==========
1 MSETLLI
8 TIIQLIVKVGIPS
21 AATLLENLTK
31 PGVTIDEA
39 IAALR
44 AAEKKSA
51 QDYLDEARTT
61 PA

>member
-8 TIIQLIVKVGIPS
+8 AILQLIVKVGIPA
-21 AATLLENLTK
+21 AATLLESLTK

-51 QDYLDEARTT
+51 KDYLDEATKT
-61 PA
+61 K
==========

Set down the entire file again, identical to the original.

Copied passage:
1 MSETLLI
8 TIIQLIVKVGIPS
21 AATLLENLTK
31 PGVTIDEA
39 IAALR
44 AAEKKSA
51 QDYLDEARTT
61 PA

>member
-8 TIIQLIVKVGIPS
+8 AILQLIVKVGIPA
-21 AATLLENLTK
+21 AATLLESLTK

-51 QDYLDEARTT
+51 KDYLDEATKT
-61 PA
+61 K